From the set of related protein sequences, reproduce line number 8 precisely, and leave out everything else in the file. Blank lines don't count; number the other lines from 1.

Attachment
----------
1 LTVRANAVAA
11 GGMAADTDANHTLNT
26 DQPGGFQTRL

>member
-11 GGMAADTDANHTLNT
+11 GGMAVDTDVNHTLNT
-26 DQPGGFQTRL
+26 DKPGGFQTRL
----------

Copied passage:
+26 DKPGGFQTRL